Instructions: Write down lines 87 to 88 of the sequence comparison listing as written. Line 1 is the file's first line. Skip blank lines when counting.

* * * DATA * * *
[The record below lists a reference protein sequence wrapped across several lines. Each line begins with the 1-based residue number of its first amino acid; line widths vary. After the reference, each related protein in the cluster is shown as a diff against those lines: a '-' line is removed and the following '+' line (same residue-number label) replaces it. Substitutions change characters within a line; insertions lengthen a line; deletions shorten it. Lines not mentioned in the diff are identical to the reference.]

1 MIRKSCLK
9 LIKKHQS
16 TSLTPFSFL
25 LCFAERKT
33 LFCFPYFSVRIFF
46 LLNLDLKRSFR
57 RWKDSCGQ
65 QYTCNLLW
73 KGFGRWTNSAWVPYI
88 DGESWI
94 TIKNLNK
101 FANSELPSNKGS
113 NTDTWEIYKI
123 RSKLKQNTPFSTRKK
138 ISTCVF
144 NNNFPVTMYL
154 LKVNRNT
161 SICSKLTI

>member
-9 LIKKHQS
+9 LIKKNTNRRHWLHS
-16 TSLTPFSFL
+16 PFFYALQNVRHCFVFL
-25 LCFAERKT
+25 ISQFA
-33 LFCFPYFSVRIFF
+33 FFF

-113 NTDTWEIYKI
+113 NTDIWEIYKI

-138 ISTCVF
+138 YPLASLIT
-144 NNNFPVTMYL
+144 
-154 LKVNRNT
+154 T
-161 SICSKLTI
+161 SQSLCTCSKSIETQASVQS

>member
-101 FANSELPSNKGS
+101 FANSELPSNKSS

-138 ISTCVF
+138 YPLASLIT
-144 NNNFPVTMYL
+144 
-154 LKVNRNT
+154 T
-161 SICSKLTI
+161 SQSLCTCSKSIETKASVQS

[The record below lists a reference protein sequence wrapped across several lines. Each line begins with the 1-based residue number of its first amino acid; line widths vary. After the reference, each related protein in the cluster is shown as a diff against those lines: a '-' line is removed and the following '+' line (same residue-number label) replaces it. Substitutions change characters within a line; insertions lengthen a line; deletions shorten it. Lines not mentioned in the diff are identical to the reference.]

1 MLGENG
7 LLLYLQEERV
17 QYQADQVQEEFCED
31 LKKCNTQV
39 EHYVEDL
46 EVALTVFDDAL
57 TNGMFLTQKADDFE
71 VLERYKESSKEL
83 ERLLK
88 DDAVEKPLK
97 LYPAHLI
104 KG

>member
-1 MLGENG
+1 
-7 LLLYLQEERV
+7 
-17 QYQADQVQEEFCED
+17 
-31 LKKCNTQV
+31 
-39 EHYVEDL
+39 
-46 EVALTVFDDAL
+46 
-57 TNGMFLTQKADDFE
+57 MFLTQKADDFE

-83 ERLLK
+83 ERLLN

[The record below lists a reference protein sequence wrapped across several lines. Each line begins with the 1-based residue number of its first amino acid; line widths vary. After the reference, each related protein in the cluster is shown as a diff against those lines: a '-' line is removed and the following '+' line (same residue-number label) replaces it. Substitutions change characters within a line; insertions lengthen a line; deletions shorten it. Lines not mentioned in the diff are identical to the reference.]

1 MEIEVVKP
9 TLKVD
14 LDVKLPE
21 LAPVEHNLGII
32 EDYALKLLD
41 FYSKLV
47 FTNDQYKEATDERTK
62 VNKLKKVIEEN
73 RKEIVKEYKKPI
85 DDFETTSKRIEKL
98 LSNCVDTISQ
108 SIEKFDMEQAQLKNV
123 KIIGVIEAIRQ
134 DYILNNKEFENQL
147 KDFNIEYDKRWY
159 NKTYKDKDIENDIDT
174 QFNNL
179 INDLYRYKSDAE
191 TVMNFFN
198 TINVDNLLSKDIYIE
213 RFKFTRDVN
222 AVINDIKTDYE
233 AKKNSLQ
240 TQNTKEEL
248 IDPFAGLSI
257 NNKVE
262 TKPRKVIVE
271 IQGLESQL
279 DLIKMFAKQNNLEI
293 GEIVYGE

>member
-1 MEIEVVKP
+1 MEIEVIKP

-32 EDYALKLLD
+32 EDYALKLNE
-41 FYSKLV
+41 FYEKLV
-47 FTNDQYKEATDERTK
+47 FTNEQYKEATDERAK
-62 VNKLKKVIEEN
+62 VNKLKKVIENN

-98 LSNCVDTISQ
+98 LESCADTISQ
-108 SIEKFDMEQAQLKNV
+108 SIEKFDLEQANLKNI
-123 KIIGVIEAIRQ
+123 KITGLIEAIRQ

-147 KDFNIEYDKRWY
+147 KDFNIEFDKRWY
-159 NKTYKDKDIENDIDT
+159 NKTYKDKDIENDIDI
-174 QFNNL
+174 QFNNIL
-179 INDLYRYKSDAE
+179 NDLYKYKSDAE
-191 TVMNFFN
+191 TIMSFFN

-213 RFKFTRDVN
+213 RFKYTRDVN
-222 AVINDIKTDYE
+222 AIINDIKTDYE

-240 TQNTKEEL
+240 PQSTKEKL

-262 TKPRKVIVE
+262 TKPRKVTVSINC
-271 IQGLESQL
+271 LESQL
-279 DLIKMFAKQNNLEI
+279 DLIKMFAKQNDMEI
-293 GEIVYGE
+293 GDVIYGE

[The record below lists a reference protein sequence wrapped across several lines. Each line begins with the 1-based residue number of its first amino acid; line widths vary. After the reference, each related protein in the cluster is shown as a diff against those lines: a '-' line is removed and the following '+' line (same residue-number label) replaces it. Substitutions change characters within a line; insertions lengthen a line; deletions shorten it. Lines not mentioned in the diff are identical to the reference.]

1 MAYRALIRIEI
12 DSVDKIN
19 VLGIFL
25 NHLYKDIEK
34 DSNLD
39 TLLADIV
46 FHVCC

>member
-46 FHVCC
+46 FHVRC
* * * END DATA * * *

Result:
47 FTNDQYKEATDERTK
62 VNKLKKVIEEN